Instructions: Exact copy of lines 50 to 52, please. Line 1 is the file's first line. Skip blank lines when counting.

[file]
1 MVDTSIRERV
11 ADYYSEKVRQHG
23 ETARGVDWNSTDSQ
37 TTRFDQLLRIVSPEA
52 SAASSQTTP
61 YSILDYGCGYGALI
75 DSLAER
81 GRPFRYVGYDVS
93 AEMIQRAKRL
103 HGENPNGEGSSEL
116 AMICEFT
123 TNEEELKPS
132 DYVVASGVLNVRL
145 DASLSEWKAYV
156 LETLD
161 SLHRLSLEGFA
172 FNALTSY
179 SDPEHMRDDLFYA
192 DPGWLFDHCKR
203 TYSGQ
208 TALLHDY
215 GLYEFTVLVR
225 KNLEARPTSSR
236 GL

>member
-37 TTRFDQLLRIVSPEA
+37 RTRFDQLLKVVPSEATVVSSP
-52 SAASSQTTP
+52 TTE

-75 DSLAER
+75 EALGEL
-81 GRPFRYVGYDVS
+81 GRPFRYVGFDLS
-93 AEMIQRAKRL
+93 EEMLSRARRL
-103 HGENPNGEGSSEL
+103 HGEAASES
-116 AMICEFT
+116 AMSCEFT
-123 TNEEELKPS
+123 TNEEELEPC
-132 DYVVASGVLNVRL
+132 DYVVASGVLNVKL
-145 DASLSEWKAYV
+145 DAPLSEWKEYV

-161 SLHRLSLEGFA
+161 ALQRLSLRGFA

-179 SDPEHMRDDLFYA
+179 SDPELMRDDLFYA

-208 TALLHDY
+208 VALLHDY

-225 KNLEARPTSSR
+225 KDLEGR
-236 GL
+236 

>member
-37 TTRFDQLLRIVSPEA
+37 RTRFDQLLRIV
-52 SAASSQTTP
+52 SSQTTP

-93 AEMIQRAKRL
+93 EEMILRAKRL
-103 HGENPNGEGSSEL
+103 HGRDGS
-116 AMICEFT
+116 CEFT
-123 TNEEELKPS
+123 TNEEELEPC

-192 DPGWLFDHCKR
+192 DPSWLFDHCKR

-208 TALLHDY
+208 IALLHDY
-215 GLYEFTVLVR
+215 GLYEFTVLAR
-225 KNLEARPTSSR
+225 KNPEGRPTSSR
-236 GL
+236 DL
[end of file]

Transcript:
-208 TALLHDY
+208 VALLHDY

-225 KNLEARPTSSR